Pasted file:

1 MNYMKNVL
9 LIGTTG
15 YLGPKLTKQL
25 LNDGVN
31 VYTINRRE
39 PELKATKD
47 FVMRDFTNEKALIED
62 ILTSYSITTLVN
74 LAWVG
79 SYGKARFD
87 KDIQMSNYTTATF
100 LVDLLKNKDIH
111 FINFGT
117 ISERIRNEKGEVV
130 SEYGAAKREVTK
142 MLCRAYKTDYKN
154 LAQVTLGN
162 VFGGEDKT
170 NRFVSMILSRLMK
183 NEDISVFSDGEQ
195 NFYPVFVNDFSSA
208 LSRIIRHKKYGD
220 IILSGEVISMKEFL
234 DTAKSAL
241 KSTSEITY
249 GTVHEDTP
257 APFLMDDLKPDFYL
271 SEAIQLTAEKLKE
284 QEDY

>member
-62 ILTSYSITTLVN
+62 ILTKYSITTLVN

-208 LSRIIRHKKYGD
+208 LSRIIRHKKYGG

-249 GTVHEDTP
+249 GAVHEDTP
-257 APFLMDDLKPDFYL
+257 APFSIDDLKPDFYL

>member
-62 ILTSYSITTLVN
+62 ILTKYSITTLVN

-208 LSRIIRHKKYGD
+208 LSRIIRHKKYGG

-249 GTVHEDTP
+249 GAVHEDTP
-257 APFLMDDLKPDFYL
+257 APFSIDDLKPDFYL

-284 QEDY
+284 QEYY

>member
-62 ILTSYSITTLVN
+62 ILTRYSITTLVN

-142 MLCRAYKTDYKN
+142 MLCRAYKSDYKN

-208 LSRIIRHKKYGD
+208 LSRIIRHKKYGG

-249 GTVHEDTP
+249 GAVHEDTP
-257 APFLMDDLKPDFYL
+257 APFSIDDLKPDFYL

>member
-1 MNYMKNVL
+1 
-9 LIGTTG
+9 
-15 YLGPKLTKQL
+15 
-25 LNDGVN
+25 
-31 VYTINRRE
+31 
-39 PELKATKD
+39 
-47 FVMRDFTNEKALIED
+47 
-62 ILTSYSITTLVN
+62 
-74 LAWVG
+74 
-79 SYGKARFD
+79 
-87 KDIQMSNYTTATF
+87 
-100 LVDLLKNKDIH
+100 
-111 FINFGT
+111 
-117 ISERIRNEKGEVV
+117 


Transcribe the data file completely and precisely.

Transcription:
1 MNYMKNVL
9 LIGTTG
15 YLGPKLTKQL
25 LNDGVN
31 VYTINRRE
39 PELKATKD
47 FVMRDFTNEKALIED
62 ILTSYSITTLVN
74 LAWVG
79 SYGKARFD
87 KDIQMSNYTTATF
100 LVDLLKNKDIH
111 FINFGT
117 ISERIRNEKGEVV
130 SEYGAAKREVTK
142 MLCRAYKTDYKN
154 LAQVTLGN
162 VFGGEDKT
170 NRFVSMILSRLMK
183 NEDISVFSDGEQ
195 NFYPVFVNDFSSA
208 LSRIIRHKKYGD
220 IILSGEVISMKEFL
234 DTAKSAL
241 KSTSEITY
249 GTVHEDTP
257 APFLMDDLKPDFYL
271 SEAIQLTAEKLKE
284 QEDY

>member
-62 ILTSYSITTLVN
+62 ILTKYSITTLVN

-208 LSRIIRHKKYGD
+208 LSRIIRHKKYGG

-249 GTVHEDTP
+249 GAVHEDTP
-257 APFLMDDLKPDFYL
+257 APFSIDDLKPDFYL

>member
-62 ILTSYSITTLVN
+62 ILTKYSITTLVN

-208 LSRIIRHKKYGD
+208 LSRIIRHKKYGG

-249 GTVHEDTP
+249 GAVHEDTP
-257 APFLMDDLKPDFYL
+257 APFSIDDLKPDFYL

-284 QEDY
+284 QEYY

>member
-62 ILTSYSITTLVN
+62 ILTRYSITTLVN

-142 MLCRAYKTDYKN
+142 MLCRAYKSDYKN

-208 LSRIIRHKKYGD
+208 LSRIIRHKKYGG

-249 GTVHEDTP
+249 GAVHEDTP
-257 APFLMDDLKPDFYL
+257 APFSIDDLKPDFYL

>member
-1 MNYMKNVL
+1 
-9 LIGTTG
+9 
-15 YLGPKLTKQL
+15 
-25 LNDGVN
+25 
-31 VYTINRRE
+31 
-39 PELKATKD
+39 
-47 FVMRDFTNEKALIED
+47 
-62 ILTSYSITTLVN
+62 
-74 LAWVG
+74 
-79 SYGKARFD
+79 
-87 KDIQMSNYTTATF
+87 
-100 LVDLLKNKDIH
+100 
-111 FINFGT
+111 
-117 ISERIRNEKGEVV
+117 